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Research Paper The Story of an Hour Essays

                                             Introduction:
        St. Louisiana by birth, Kate O’Flaherty was born on February 8, 1850. Her mother, Eliza Farris, was of French descent and her father, Thomas O’Flaherty, was an Irish immigrant and twenty-three years older than his wife. In September 1855, Katherine O’Flaherty entered boarding school at the Sacred Heart Academy in St. Louis. However, two months later, Kate’s father was killed when the new Gasconade Bridge suddenly collapsed and Kate came home.
Notably, Kate Chopin wrote about such a sudden death in “The Story of an Hour”. “In her story, Chopin echoed the names from her childhood: her fictional wife is Louise, resembling the French pronunciation of Eliza, as it would have been overheard by a frightened little girl. Louise’s sister is named Josephine, the name of Eliza O’Flaherty’s youngest sister” (Chopin and Toth 1991, viii). It was falsely reported that two men named Moore and Bryan were killed at the Gasconade. Bullard was one of the dead and Kate Chopin combined names and initials to name the husband Brently Mallard in her story.
Thesis Statement: “The Story of an Hour” represents the story of the submission of a young woman to her husband’s will. It is the story of an illusion of getting personal freedom.

 “The Story of an Hour” by Kate Chopin:
Chopin’s story begins when Mrs. Louise Mallard, who has a heart trouble, is informed about her husband’s death in a train accident. At first grief overwhelms her, but soon other thoughts creep into her mind. Everything around her – trees, rain, birds remind her that life is beautiful. “She could see … the tops of trees that were all aquiver with the new spring life. The delicious breath of rain was in the air. The notes of a distant song … reached her faintly, and countless sparrows were twittering in the eaves” (Chopin 2000).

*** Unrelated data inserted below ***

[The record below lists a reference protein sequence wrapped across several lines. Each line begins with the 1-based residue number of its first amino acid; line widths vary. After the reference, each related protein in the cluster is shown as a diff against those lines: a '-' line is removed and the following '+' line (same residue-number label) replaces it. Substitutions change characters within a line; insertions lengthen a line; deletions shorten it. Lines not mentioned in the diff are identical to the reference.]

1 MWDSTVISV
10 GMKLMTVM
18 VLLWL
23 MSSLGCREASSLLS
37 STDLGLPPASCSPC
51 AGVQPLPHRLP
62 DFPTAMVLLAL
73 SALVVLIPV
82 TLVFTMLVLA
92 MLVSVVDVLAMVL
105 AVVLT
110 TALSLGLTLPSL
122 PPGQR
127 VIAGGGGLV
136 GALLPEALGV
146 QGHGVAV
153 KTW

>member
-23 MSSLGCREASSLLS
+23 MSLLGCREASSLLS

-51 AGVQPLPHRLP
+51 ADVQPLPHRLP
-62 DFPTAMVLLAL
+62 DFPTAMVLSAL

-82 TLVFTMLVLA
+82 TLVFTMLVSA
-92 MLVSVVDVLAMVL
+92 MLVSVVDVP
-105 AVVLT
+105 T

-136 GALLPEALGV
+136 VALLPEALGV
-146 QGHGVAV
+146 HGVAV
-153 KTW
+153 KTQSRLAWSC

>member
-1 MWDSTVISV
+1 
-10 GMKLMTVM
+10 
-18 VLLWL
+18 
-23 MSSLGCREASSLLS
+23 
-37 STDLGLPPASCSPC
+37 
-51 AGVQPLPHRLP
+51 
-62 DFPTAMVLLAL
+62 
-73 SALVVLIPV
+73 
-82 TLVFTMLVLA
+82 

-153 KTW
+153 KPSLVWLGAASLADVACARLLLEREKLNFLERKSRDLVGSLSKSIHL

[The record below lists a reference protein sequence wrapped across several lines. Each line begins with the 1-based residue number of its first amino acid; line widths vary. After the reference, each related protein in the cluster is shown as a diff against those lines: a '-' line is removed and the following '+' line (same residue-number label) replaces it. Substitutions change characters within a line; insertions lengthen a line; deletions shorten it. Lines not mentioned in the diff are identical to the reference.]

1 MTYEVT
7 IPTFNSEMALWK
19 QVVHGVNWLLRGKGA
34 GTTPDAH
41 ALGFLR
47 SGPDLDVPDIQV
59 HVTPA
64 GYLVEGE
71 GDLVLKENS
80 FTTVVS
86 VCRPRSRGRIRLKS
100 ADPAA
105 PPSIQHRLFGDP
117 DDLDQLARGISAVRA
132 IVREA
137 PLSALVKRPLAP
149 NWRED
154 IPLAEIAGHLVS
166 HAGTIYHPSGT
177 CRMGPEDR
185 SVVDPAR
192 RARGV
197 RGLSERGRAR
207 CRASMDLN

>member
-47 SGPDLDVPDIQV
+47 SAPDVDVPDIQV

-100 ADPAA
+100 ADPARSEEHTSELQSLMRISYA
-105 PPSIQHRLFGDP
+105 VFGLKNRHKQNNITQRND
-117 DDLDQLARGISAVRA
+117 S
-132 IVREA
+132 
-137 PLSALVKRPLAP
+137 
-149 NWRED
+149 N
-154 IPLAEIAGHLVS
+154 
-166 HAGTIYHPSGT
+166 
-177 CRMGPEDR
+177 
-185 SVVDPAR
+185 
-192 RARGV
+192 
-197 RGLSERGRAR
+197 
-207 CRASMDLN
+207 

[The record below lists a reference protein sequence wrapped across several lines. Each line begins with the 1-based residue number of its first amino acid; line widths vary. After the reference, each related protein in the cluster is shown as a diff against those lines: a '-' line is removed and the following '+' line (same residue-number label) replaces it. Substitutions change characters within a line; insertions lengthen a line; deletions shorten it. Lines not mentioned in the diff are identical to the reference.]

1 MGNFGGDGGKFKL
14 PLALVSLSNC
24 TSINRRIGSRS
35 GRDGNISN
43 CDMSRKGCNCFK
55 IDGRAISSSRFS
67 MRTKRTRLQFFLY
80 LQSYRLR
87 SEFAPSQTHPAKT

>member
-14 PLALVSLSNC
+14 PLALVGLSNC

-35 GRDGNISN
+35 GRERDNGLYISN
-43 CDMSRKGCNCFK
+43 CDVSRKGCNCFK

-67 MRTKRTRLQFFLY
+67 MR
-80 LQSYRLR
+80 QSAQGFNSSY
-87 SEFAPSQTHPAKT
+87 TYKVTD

By intuition, she feels something is approaching her and realizes that she is free at last. That means she will not have to live for her husband; she will not have to submit to his wishes but only her own: “Free! Body and soul free!” she kept whispering” (Chopin 2000). Louise has been a good wife; she really loved her husband, sometimes, but it does not matter now. She realizes that her husband’s death has given her freedom not to sacrifice herself to anyone else’s will. She is full of inner joy that now she can make her own life. “She was drinking in a very elixir of life through that open window” (Chopin 2000).
Not by chance, Kate Chopin describes her heroine’s fancy running, dreaming about a long life and a long range of spring days, summer days and all sorts of days. The more heroine’s joy is, the more allusion will be. “She begins to feel a “monstrous joy” at the thought of her own freedom … where upon the door opens and her husband walks in, having been nowhere near the crash. The wife’s weak heart fails, and the doctors conclude that Louise Mallard died of “heart disease – of joy that kills” (Toth 1999, 10).
It is worth noting that Kate Chopin’s story “The Story of an Hour” can be also understood as criticism of a very institution of marriage that traps women. Nevertheless, Kate had to conceal reality of marriages in order to make her work publishable. She had to finish her story with the heroine’s death. The fact is, that in the 1890’s, Kate Chopin’s story where the wife is unhappy in her marriage and then suddenly becomes a rich widow and lives happily, would have been too radical and even threatening. Editors used to publish works created to certain limits that readers could accept.